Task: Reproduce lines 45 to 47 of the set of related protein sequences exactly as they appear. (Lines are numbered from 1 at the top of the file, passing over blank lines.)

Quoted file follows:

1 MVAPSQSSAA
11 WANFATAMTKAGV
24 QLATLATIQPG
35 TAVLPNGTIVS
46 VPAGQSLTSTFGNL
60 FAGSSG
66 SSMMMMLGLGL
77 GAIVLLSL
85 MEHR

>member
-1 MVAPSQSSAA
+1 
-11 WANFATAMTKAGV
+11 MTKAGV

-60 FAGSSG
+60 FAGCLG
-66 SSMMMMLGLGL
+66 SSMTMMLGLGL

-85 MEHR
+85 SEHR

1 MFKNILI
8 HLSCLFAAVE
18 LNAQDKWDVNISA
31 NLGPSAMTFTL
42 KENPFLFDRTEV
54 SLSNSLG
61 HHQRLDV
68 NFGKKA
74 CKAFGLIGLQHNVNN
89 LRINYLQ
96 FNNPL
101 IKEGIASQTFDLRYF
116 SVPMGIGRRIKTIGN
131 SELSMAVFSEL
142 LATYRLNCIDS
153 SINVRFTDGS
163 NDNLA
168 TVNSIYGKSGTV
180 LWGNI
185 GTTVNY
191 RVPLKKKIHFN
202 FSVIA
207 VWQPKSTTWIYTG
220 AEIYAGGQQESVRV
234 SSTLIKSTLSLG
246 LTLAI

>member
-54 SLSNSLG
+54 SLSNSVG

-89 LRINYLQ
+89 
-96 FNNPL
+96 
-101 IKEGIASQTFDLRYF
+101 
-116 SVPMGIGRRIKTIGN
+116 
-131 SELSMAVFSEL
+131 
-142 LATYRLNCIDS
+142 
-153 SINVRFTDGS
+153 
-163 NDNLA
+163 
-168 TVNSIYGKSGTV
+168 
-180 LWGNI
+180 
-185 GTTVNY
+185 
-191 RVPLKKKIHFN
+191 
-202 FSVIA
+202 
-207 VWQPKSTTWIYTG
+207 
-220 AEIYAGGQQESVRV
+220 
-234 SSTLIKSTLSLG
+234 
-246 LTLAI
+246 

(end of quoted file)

234 SSTLIKSTLSLG
246 LTLAI

>member